Court Vision: Hawks take down Thunder for franchise-record 15th straight win
ATLANTA — The Atlanta Hawks extended their winning streak to a franchise-record 15th straight game in a 103-93 win over the Oklahoma City Thunder on Friday night. Here are three observations from the game:
1. Defense helps Hawks hit franchise-high win streak
When the doors opened for the Hawks’ open locker room and the large media contingent filed in, one after another, point guard Jeff Teague’s eyes widened: "It’s gotta be a record." If not, it’s been a while.
It was the aftermath of 15 straight wins, this time coming at the expense of the reigning league MVP and a team with about as much star power as any in the NBA, and the national attention has arrived in Atlanta. The Hawks have won 29 of their past 31 games, taking out many of the top teams in convincing fashion along the way. The "narrative" questions keep getting lobbed up to players and coaches after every win — "How are you doing this without a superstar?" — but the wins keep piling up. The Hawks rank in the top-five in both offensive and defensive efficiency, boast ridiculous depth and play a team-oriented basketball. It’s not a matter of national name recognition. You can’t fake this type of productivity.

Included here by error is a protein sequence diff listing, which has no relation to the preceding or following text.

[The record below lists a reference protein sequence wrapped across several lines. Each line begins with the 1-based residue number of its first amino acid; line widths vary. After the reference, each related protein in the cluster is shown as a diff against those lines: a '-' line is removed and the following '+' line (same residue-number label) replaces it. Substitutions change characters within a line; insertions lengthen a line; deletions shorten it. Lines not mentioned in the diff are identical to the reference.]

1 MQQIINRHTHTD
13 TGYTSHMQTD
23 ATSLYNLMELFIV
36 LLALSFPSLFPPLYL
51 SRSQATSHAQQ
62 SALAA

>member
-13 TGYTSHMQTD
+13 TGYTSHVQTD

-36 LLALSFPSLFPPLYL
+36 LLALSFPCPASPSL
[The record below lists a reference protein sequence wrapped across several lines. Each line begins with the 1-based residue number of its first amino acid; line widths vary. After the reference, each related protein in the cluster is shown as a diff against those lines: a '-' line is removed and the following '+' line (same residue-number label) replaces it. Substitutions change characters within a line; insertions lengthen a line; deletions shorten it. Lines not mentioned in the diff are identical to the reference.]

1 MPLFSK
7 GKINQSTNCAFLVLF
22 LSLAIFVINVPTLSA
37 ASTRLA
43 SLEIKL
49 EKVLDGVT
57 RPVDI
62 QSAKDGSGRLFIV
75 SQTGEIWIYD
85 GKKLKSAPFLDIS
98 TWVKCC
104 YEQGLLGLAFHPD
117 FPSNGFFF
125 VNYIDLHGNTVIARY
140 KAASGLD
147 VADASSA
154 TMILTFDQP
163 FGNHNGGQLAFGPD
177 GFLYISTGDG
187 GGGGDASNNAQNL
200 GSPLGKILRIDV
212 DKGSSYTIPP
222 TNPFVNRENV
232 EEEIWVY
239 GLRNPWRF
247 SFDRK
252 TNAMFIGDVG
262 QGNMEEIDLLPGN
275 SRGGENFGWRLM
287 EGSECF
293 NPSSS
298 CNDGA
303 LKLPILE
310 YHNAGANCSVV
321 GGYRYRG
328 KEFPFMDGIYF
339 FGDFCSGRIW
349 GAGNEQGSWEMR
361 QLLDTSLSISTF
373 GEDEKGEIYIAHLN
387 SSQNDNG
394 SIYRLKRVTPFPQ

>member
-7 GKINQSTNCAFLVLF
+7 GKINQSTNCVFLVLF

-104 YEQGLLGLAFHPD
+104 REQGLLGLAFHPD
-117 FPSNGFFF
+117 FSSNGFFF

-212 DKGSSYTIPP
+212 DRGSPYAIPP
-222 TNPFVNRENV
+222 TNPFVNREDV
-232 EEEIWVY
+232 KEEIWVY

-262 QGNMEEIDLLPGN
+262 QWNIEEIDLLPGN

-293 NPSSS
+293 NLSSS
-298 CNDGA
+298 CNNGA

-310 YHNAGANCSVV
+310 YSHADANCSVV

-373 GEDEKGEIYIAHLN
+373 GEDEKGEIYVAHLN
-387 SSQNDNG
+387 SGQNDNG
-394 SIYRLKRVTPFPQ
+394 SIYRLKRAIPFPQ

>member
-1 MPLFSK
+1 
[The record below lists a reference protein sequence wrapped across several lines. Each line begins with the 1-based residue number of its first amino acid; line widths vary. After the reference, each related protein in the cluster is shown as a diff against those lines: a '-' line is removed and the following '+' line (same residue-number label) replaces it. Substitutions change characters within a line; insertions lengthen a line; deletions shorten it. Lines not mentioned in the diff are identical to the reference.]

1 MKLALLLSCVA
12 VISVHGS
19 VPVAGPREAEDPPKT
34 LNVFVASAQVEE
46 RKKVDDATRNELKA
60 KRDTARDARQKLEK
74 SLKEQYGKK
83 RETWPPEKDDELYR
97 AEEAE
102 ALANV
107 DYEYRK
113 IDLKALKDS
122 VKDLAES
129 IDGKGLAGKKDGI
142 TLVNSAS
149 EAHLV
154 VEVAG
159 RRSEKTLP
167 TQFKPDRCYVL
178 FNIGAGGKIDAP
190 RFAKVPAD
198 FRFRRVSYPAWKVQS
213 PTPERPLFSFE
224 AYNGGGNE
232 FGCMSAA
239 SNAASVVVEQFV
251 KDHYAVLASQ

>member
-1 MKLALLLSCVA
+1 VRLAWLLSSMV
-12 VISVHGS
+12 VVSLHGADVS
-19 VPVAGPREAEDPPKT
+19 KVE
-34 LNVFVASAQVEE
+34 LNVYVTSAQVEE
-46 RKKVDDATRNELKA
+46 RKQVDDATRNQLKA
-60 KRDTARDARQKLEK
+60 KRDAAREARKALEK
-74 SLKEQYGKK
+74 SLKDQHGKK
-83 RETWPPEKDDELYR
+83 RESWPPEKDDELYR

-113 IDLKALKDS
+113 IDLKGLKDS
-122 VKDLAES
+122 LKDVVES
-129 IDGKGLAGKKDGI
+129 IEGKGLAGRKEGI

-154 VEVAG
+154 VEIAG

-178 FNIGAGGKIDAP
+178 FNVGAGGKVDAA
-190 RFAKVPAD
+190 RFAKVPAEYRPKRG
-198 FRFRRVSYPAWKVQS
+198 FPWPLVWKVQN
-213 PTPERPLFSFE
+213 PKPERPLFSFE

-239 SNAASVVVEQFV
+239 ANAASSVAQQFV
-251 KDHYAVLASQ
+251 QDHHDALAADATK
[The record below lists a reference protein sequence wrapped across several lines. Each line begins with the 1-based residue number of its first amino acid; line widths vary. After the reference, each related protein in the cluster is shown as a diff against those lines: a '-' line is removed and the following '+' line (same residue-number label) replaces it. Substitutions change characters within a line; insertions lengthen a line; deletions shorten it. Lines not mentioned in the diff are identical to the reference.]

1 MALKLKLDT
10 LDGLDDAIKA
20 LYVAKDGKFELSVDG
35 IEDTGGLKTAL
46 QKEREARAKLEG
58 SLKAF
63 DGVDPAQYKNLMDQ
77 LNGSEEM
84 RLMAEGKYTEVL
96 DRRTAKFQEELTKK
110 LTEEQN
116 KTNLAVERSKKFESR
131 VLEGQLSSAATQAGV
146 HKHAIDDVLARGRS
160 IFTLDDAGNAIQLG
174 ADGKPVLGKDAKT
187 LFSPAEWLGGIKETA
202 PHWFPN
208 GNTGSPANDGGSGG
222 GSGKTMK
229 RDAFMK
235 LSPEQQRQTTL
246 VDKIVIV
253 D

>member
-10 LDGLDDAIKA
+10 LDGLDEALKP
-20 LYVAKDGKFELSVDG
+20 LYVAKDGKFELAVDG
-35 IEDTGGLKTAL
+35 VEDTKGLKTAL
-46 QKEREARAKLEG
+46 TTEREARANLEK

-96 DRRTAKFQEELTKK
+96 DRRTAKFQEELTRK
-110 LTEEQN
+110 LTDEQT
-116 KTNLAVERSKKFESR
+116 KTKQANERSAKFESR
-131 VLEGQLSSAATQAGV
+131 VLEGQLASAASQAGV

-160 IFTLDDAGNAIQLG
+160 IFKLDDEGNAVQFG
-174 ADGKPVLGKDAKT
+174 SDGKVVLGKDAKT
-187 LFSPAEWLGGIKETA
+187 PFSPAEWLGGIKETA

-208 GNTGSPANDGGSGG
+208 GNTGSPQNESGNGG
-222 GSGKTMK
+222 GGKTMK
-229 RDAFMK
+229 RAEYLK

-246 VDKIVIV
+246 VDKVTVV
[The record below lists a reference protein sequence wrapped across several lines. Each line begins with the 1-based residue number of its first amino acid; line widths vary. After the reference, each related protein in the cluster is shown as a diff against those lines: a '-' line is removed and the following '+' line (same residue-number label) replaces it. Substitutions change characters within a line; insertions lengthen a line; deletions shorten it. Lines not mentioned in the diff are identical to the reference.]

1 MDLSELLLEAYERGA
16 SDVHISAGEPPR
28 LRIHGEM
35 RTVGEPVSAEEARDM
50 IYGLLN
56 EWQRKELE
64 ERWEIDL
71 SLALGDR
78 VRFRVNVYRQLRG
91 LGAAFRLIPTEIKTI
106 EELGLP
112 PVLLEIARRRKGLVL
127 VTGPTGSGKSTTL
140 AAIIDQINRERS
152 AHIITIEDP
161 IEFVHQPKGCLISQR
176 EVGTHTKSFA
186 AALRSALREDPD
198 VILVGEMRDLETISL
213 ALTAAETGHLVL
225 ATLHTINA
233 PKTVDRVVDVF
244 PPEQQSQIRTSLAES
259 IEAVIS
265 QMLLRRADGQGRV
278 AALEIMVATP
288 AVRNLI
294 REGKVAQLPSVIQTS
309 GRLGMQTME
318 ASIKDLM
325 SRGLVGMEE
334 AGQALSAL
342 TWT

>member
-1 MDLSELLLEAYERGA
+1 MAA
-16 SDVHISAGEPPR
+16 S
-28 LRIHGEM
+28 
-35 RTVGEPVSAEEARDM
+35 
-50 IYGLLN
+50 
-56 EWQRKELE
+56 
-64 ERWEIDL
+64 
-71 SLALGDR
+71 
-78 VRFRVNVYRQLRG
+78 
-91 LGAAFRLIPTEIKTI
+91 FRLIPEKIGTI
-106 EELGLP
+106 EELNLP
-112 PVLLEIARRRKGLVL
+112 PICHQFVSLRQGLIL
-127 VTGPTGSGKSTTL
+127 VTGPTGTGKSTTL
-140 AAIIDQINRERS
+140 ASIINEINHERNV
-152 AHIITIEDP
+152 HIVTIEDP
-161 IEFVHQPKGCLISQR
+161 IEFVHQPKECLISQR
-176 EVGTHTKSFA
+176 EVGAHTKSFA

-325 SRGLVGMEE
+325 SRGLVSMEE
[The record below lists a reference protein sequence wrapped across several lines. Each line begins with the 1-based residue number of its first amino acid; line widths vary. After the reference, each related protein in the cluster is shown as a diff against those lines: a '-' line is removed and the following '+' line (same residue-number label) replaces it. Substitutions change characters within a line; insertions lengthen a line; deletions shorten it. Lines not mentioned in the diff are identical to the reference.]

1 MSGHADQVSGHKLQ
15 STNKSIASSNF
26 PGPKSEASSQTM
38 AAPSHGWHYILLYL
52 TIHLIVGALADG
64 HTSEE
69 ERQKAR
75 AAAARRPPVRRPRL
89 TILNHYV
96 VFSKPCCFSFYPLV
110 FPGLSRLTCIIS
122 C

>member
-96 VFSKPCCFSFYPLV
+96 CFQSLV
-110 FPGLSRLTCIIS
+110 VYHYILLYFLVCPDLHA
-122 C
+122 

Teague’s good-humored surprise aside, it appears the team is taking the recognition in stride. Franchise records are welcomed, but that isn’t the focus. In fact, Hawks forward DeMarre Carroll was surprised — or perhaps feigned so — at the No. 15 record news:
"Ah man, it was?" Carroll asked about the record win, laughing. "I don’t even think we’re paying too much attention to that. It’s cool to get your name in the record books, but at the same time we’ve got a bigger task at hand: That’s making it to the playoffs and bringing an NBA championship to Atlanta."
There it is. The long-range goal that now doesn’t seem like such a pipe dream. The Hawks are in full control of the Eastern Conference heading into the All-Star break. They’ve beaten 10 straight Western Conference teams, they protect their home court with bad intentions (19-3 at Philips) and own a winning streak that is now triple the next-longest active mark.
"Our guys deserve to have an opportunity to do something," said coach Mike Budenholzer, who will coach the Eastern Conference team in the All-Star and looks like the frontrunner for Coach of the Year honors. "We just have to keep doing it. We have to keep working in practice. We have to keep doing all those things and keep our focus there. That’s how we’re going to get better. That’s how we’ll be at our best."